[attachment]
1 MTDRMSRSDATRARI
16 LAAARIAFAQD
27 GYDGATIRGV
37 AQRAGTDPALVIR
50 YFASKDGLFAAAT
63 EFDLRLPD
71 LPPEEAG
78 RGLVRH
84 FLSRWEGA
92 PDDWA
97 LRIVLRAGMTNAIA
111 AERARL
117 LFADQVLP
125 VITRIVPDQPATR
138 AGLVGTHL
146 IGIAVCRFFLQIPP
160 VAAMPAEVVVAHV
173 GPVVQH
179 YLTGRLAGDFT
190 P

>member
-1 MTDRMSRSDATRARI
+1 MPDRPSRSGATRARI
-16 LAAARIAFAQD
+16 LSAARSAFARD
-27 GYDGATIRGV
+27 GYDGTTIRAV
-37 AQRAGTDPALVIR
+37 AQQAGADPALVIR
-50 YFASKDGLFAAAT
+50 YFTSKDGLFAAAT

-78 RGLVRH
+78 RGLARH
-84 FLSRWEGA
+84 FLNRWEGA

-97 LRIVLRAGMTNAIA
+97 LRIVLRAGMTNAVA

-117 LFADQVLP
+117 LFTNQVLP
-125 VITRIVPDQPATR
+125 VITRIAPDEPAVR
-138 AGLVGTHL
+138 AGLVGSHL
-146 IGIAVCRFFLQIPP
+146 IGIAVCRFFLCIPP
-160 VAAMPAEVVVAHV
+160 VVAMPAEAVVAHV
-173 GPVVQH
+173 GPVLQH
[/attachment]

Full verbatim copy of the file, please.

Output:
1 MTDRMSRSDATRARI
16 LAAARIAFAQD
27 GYDGATIRGV
37 AQRAGTDPALVIR
50 YFASKDGLFAAAT
63 EFDLRLPD
71 LPPEEAG
78 RGLVRH
84 FLSRWEGA
92 PDDWA
97 LRIVLRAGMTNAIA
111 AERARL
117 LFADQVLP
125 VITRIVPDQPATR
138 AGLVGTHL
146 IGIAVCRFFLQIPP
160 VAAMPAEVVVAHV
173 GPVVQH
179 YLTGRLAGDFT
190 P

>member
-1 MTDRMSRSDATRARI
+1 MPDRPSRSGATRARI
-16 LAAARIAFAQD
+16 LSAARSAFARD
-27 GYDGATIRGV
+27 GYDGTTIRAV
-37 AQRAGTDPALVIR
+37 AQQAGADPALVIR
-50 YFASKDGLFAAAT
+50 YFTSKDGLFAAAT

-78 RGLVRH
+78 RGLARH
-84 FLSRWEGA
+84 FLNRWEGA

-97 LRIVLRAGMTNAIA
+97 LRIVLRAGMTNAVA

-117 LFADQVLP
+117 LFTNQVLP
-125 VITRIVPDQPATR
+125 VITRIAPDEPAVR
-138 AGLVGTHL
+138 AGLVGSHL
-146 IGIAVCRFFLQIPP
+146 IGIAVCRFFLCIPP
-160 VAAMPAEVVVAHV
+160 VVAMPAEAVVAHV
-173 GPVVQH
+173 GPVLQH